With 800 million active users on Facebook, it’s a mass-marketers dream. But what about those who want to speak to a smaller portion of this crowd? If you’re selling a hyper niche product that will only appeal to a select group of people then the challenge that faces you on Facebook is: how do I create a close knit community?
The benefit of having a close knit community will be seen in the depth of your interaction, which will be more beneficial that the shallow but widespread approach taken by many brands and businesses. Rather than asking users to retweet your content if they agree with the message, or like the image, you’ll be asking your audience to give their input that will benefit the whole community.
If users feel like they’re part of a smaller community, they’ll feel safer and more inclined to share and interact. This can be particularly beneficial for building interaction with very specific demographics, or within a local area.
While the Facebook page has become the standard for businesses on Facebook, it’s important to understand the alternative and the benefits it can bring before taking the plunge. If you’re toying with the idea of starting a Facebook group then you need to understand the differences.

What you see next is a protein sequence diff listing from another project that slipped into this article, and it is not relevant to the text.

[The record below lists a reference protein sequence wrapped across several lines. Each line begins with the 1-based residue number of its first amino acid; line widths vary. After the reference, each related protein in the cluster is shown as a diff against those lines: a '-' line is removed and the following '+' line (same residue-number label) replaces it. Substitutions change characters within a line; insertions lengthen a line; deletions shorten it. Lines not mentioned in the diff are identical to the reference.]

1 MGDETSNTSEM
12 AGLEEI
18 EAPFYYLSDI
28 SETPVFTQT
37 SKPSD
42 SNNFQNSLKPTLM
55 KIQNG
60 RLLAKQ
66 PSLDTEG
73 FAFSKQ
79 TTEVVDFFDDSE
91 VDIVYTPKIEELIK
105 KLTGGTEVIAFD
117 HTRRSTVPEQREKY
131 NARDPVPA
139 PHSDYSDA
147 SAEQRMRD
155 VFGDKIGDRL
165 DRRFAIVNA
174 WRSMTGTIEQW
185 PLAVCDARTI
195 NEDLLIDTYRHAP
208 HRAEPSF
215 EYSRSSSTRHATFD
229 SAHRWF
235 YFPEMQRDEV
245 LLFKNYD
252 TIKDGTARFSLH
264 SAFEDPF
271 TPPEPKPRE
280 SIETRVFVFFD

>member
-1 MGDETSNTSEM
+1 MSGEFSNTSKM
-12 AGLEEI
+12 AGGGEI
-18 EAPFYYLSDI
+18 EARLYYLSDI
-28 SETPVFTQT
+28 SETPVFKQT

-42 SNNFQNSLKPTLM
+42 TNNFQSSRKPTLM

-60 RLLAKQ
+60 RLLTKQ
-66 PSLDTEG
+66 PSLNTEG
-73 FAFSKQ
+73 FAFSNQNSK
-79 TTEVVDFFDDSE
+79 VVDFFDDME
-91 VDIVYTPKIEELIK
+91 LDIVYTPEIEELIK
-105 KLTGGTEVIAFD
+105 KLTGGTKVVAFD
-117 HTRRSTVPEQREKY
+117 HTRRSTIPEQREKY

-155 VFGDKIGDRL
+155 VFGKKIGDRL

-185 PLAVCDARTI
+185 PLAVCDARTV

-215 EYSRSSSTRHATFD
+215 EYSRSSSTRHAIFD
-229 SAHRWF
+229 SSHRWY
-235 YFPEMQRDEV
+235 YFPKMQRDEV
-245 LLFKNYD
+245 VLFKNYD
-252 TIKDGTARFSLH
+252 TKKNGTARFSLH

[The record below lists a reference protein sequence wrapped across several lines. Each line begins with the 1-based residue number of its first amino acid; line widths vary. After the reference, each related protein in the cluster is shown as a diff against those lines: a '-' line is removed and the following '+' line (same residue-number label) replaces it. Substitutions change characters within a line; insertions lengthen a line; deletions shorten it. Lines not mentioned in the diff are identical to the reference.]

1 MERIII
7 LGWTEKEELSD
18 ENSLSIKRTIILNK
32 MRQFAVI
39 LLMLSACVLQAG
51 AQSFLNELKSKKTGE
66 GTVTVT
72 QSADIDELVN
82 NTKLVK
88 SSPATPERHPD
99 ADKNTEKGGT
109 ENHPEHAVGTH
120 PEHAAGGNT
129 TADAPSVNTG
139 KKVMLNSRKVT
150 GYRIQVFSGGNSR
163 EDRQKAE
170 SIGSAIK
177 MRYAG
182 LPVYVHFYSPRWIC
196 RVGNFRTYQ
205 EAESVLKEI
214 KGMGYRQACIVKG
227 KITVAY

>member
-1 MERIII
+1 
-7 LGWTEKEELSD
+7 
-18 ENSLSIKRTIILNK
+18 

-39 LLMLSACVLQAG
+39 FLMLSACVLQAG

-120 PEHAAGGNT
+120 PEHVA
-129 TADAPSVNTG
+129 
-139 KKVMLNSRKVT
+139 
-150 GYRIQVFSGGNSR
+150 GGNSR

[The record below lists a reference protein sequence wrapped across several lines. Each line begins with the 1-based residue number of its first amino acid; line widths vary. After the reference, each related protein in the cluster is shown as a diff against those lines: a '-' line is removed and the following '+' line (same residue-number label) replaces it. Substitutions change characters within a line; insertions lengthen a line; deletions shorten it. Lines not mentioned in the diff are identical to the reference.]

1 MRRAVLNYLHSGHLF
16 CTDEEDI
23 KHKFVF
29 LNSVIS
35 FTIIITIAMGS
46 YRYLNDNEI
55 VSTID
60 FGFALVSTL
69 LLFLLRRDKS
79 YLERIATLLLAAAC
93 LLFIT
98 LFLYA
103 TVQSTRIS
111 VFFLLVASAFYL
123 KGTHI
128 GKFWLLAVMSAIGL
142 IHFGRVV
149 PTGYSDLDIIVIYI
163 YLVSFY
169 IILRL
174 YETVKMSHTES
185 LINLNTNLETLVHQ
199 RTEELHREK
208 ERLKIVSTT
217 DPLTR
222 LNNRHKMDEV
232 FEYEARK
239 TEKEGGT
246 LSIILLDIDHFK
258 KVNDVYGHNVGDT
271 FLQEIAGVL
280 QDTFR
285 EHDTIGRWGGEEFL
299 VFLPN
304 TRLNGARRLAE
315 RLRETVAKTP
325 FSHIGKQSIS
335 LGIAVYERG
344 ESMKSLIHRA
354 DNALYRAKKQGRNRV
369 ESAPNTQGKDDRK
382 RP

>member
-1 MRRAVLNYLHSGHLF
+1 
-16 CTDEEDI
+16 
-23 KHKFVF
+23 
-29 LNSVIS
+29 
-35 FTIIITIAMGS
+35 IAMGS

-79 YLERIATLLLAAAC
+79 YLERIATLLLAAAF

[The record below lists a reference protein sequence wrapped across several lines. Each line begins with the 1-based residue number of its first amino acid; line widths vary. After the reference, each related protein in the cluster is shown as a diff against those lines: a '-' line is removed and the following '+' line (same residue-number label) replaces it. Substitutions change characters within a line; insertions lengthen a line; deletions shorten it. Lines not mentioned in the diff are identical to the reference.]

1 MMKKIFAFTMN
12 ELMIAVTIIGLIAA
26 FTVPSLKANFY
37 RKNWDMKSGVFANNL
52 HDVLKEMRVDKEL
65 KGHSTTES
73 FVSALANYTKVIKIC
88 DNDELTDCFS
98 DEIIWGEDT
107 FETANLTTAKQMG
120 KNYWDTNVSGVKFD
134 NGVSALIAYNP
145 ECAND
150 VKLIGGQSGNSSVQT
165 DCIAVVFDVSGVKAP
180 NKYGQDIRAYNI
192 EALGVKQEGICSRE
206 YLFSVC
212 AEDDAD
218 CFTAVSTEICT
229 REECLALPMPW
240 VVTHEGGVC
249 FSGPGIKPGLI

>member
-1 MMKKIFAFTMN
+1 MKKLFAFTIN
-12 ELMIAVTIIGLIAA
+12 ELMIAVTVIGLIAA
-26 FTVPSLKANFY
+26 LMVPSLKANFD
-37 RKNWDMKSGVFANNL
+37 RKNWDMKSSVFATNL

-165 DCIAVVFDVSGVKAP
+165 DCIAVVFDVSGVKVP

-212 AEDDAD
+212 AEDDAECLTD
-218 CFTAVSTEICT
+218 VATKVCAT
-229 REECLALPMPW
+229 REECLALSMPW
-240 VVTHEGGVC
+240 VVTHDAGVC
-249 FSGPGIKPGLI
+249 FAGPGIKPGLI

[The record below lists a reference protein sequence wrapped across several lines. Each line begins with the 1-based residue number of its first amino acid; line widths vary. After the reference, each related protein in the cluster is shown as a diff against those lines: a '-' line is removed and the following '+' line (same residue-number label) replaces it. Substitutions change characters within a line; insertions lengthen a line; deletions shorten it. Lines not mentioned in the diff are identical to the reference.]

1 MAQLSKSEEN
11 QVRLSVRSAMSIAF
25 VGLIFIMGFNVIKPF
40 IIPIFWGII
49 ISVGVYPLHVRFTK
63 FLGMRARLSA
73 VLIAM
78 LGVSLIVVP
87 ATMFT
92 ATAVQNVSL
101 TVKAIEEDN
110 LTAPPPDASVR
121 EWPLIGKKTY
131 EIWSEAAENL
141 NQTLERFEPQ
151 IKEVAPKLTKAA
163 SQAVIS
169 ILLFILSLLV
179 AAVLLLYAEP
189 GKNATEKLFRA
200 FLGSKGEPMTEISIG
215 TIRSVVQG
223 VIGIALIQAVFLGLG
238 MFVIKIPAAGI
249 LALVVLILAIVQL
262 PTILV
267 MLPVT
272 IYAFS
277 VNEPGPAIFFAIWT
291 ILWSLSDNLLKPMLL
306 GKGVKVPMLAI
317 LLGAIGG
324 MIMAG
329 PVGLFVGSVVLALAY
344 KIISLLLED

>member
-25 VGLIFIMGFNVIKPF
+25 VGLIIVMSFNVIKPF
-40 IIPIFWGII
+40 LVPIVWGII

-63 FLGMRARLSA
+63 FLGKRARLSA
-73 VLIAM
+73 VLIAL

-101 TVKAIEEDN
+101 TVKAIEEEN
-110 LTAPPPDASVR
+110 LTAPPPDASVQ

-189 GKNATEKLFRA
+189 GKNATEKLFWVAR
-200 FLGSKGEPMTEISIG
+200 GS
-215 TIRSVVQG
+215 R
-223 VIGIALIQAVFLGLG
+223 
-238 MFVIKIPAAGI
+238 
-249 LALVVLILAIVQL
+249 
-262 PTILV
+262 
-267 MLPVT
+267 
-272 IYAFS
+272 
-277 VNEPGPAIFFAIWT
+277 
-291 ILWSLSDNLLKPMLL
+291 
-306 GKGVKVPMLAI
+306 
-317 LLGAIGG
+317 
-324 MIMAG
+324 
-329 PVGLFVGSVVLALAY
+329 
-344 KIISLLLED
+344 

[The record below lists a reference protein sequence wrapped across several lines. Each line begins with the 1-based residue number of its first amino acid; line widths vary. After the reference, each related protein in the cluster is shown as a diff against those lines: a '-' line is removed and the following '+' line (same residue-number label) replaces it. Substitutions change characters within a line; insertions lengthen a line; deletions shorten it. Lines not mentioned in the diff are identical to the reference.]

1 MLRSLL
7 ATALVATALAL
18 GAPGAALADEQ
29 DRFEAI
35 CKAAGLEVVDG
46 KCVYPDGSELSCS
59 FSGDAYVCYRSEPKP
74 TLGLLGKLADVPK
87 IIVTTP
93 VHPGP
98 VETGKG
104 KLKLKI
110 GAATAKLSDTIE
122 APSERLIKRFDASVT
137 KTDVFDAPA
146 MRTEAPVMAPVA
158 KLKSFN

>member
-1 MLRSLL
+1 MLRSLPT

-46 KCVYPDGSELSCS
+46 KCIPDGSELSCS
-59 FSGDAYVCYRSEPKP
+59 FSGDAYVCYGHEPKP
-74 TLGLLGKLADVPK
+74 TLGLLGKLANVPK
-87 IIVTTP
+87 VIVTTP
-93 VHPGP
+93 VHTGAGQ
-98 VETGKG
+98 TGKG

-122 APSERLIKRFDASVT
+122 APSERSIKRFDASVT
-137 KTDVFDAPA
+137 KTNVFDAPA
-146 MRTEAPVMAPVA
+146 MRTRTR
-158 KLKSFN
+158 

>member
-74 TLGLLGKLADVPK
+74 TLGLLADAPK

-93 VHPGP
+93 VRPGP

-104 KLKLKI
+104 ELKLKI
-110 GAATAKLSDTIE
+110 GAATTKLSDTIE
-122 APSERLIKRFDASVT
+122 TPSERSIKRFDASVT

- Users can join groups, or Like pages.
- Groups allow you to restrict membership.
- Groups allow you to mass message your members.
- Groups will not have a vanity URL – so it won’t look good on your business card
- Groups do not support Apps or external widgets
- Groups do not provide engagement metrics
The size of your group is an important consideration, as you’ll lose the ability to mass message your group once you surpass the 5,000 members mark. So don’t set up a group just so you can message your members, as you could soon lose this this privilege, and it can be hard to move
Groups are great for driving engagement within a specific niche interest. If your audience looks to you for information, then a group could be the way to go. New and expectant mums are one demographic who would benefit from a group; a recent study revealed that 71% of new and expectant mums wished they had one go-to source of baby and parenting information.
If you’re aiming to provide a gold mine of information to your users, then a group could be the way to go. And there’s the perk of going against the grain; since most businesses set up a fan page, you will stand out if you set up a group.